“The first rebel group to arrive were the MNLA, but they weren’t against music, so there was no bad feeling between them and the population,” he tells me over the phone from the Malian capital Bamako. “But then Ansar Dine [‘Followers of the Faith’ – a local armed Islamist group] came and chased them out. They ordered people to stop smoking cigarettes, drinking alcohol and playing music. Even though I don’t smoke or drink, I love the guitar, so I thought, ‘this isn’t the moment to hang around. I have to go south.’”

Like many other thousands of refugees, Garba grabbed a bag, his guitar and boarded a bus to Bamako. His father, Oumar Toure, a famous musician who had played congas for Mali’s guitar legend, Ali Farka Toure, stayed behind with the family. The hard line Islamist gunmen drove music underground. The penalties for playing or even just listening to it on your mobile were a public whipping, a stint in an overcrowded jail or worse.

“When I arrived in Bamako the mood wasn’t great,” Garba remembers, “Different army factions were fighting each other. There were guns everywhere. All we heard was the scream of weapons. We weren’t used to that.”

Garba and some other musician friends from the north decided they couldn’t succumb to the feeling that their lives had been shipwrecked by the crisis. They had to form a band, if for no other reason than to boost the morale of other refugees like them. “We wanted to recreate that lost ambiance of the north and make all the refugees relive those northern songs.”

That’s how Songhoy Blues was born. ‘Songhoy’ because Garba Toure, lead vocalist Aliou Toure and second guitarist Oumar Toure, although unrelated to each other – ‘Toure’ is the equivalent of ‘Smith’ or ‘Jones’ northern Mali – all belong to the Songhoy people, one of the main ethnicities in the north. And ‘Blues’, not only because northern Mali is the cradle of the blues and its music is often referred to as ‘the desert blues’, but also because Garba and his mates are obsessed by that distant American cousin of their own blues. “My father used to make me listen to Jimi Hendrix. He’s one of my idols. But I also listen BB King and John Lee Hooker a lot.”

After signing up drummer Nathanael Dembélé from the local conservatoire, Songhoy Blues hit the Bamako club and maquis (a kind of local spit ‘n’ grit bar restaurant) circuit with their raucous guitar anthems dedicated to peace and reconciliation. People flocked to see them, not only fellow Songhoy, but also Touareg and other northern ethnicities. Even southerners came.

Anybody familiar with the enmity between the Songhoy and Touareg peoples left behind by Mali’s recent civil war will appreciate the how inspiring it must have been to see Touareg and Songhoy youth wigging out together in a Bamako bar.

Last September, an uncle told Garba that a group of European and American musicians and producers were coming to town under the banner of Africa Express. Garba called Marc-Antoine Moreau, one of the Africa Express organisers and, after passing an informal audition, Songhoy Blues were introduced to Nick Zinner of the Yeah Yeah Yeahs, whose surname Garba pronounces Zeiner.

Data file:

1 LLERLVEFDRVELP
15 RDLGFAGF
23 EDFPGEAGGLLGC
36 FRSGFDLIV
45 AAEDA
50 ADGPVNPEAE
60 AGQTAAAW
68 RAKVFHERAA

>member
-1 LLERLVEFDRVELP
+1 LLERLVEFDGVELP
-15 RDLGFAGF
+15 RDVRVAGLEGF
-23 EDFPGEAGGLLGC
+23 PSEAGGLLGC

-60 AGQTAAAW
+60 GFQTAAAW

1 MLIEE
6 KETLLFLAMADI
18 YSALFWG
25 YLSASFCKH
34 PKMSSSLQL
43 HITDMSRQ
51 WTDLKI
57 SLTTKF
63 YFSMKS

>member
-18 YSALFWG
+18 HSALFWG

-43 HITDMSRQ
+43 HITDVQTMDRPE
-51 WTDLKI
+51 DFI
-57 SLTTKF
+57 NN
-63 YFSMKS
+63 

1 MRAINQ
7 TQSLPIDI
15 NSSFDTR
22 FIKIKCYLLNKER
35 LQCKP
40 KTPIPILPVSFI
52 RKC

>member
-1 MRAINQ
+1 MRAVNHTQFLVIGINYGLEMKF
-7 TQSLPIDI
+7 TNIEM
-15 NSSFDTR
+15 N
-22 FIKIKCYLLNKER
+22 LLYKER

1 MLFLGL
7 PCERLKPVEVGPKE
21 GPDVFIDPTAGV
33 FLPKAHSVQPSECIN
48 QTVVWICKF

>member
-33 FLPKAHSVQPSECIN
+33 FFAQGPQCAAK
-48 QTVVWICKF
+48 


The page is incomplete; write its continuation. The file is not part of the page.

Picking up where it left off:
“Marco told us that Nick was a big American guitarist and asked us to collaborate with him. So the next day we went into the studio and did some takes with Nick. Everything went well, no problem. He’s a very simple person; a great guitarist but really modest.” The word simple is just about the greatest compliment a Malian can pay to another person. In the Malian French patois it means honest, down-to-earth and solid as a rock.

“We just walked into the studio not knowing what to expect,” Zinner recalls. “There was just one amp between all of us, so it was like ‘What are we gonna do here?’ But then they showed up, sat down, said ‘hi’, and thirty seconds later they were playing music, amazing music.”

One result of these sessions a track called ‘Soubour’ which means ‘patience’. “We’re asking the refugees to have patience,” Garba explains. “Without patience, nothing is possible.” A video of ‘Sobour’ featuring Zinner and friends has now gone viral. Is the rawest, spikiest and most electrifying dollop of desert r’n’b you’re likely to hear this year or next, but it remains proudly Malian and African.

Working with musicians who had just seen music outlawed in their homeland was humbling experience for Zinner. “It’s impossible for a westerner like myself to imagine it,” he says. “Like, truly unfathomable. And knowing the reasons why a lot of the musicians that we were working and hanging out with had come to Bamako really added another dimension to the whole experience. Like…a real intensity.”

Like the great majority of Malian Muslims, Garba has no truck with hard line Salafist attitudes to music. “The world without music? It would be like a prison, right?,” he says. “Music causes no harm and what’s more you can educate an entire population using music. Maybe in previous generations, music could have been condemned by religion, but not now.”

Africa Express has invited Songhoy Blues to London to appear at the launch of Maison des Jeunes (Transgressive), the album of recordings made last October during the Bamako trip. Songhoy Blues and other emerging Malian talents, like the seraphim-voiced Kankou Kouyate, who is also appearing at the launch, feature alongside Damon Albarn, Brian Eno, Ghostpoet, Nick Zinner and an eclectic mix of other artists and producers. To Garba and his fellow band-members, the whole experience has been like a dream that dropped out of a deep blue African sky.

“There we were living in the north,” he says. “We were told that if we played music we could get our hands chopped off. Then we arrived in Bamako, in a state of emergency. We had to go to the Ministry of the Interior to ask for permission to play. But then, by the grace of God, the atmosphere returned. Africa Express came and we were invited to play in London. Really and truly, it’s an explosive joy for us, an explosive joy! We can’t even begin to explain that joy.”